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Drip Irrigation Installation Guide

Updated on December 23, 2017
Bert Holopaw profile image

Bert is a home-improvement and residential construction contractor working in central Florida.

A properly designed and installed drip irrigation system, sometimes called micro or trickle irrigation, dampens areas where a whole-lawn sprinkler system fails to reach effectively. A drip irrigation system accomplishes this through a series of strategically placed emitters that are spaced throughout the target area. The type of soil and each plant's individual needs determine the spacing and coverage of the emitters. Because drip irrigation concentrates water in a selected area, it reduces the water runoff and evaporation problems inherit with a sprinkler system. A drip irrigation system's versatility make it a cost-effective and environmentally friendly solution for both homeowner and professional alike.

Many drip irrigation systems use a nearby hose bib as a water source; some tap into an existing sprinkler pipe. The hose bib option keeps the drip irrigation timer, if used, independent from the timer operating the sprinkler system. Drip irrigation systems use flexible pipe, threaded and push-on fittings that do not require PVC cement.

Drip irrigation has both above and below ground applications. Hiding the drip tubing under mulch or light ground cover enhances visually sensitive areas, such as flower beds and walk ways. Many vegetable gardeners stake drip irrigation tubing above ground. This method allows easier maintenance and the ability to replace or remove emitters without digging up the tubing.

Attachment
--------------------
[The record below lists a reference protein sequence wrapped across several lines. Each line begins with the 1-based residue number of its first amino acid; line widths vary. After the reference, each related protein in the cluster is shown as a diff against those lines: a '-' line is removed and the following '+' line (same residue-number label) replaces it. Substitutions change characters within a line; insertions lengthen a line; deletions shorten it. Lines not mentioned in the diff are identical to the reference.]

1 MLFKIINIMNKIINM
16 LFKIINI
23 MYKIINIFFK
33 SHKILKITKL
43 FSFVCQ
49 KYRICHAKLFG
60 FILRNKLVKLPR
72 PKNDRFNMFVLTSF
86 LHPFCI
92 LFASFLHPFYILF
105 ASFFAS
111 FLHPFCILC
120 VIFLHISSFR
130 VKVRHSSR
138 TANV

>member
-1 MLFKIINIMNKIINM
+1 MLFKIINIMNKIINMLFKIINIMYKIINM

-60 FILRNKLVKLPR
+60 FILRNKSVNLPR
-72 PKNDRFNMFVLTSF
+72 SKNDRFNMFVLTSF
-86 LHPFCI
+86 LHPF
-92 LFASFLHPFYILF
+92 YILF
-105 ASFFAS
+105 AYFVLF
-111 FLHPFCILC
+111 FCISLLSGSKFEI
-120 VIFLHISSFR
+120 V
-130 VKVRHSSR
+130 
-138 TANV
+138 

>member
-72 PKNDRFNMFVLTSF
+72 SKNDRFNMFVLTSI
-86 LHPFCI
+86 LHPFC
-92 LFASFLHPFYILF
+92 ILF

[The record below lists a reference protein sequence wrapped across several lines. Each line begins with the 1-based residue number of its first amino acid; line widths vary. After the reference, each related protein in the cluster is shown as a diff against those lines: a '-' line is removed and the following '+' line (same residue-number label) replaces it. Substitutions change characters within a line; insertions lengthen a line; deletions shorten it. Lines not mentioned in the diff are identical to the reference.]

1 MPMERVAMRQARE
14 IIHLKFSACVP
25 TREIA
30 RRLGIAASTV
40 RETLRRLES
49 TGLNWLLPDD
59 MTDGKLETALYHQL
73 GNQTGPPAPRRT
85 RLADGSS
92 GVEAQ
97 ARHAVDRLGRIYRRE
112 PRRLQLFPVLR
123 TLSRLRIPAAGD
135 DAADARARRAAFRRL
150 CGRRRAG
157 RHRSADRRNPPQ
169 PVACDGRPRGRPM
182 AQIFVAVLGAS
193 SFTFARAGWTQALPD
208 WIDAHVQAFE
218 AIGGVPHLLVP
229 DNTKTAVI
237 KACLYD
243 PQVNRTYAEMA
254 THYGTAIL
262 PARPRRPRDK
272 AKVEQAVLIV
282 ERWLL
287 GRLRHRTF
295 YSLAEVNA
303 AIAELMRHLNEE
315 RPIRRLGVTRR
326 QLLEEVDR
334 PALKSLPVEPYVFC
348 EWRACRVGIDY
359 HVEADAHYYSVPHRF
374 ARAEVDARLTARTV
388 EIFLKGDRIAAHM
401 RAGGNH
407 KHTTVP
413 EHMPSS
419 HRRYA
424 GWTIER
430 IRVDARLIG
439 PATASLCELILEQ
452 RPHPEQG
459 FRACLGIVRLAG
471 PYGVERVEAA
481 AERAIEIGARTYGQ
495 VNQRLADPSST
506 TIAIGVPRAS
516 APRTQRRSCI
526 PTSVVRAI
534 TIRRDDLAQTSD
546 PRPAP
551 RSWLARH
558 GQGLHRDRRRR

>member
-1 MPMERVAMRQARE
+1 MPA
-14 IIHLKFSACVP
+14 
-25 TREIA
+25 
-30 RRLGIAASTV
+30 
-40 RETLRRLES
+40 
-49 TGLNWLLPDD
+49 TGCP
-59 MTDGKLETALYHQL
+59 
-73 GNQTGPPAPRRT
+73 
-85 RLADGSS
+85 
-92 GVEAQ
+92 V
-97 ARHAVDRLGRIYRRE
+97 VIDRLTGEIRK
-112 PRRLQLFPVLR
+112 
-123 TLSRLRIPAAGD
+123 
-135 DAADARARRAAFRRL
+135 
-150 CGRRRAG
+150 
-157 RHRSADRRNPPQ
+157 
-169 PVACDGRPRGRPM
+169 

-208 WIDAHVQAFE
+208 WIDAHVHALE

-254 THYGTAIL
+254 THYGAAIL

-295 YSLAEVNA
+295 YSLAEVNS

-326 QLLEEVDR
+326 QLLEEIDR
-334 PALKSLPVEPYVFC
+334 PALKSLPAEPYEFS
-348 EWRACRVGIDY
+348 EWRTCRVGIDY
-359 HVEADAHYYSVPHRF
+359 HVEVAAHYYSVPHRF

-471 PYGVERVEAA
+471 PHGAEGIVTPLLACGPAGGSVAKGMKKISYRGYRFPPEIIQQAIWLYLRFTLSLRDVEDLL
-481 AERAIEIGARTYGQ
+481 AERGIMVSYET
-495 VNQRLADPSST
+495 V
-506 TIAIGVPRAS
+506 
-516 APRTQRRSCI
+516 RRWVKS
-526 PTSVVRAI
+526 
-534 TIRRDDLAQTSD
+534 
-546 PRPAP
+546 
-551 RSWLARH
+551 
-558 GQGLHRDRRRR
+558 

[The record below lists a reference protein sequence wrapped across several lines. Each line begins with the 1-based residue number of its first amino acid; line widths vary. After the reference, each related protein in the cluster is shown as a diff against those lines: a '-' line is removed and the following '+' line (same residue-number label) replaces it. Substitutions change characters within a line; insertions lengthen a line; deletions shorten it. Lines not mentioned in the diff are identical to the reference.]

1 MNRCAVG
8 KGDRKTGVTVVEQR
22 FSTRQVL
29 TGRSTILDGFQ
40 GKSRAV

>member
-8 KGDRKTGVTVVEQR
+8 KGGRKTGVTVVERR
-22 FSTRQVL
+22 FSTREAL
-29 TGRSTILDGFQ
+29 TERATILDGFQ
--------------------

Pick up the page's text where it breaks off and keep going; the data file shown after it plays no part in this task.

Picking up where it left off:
Both above- and below-ground applications have different types of emitters available: including drip heads, micro sprayers, drip lines and soaker lines. Water dribbles from a drip head, soaking the soil around a single plant. Micro sprayers throw water into the air like a whole-lawn sprinkler system and can cover several feet in each direction. A drip line has evenly spaced ports along its entire length. Soaker lines sweat along its entire length. Drip heads and micro sprayers are measured in GPH, gallons per hour. To help match the system's design to the landscaping, manufacturers offer micro sprayers with 90-, 180-, 360- degree and fully adjustable nozzles. Gardeners often plug multiple types of emitters into a single drip line. This lets them water several different plant species, anything from corn to radishes, off of a single line.

This common drip irrigation system design effectively waters a small to medium sized garden.
This common drip irrigation system design effectively waters a small to medium sized garden. | Source

Drip Irrigation System Design

From the simplest system to the most complicated, all drip irrigation systems have a few basic things in common: a water source, pressure reducer, tubing, fittings, and the emitters. Drip irrigation systems often connect directly to an outside hose bib and a battery-operated timer controls the run time.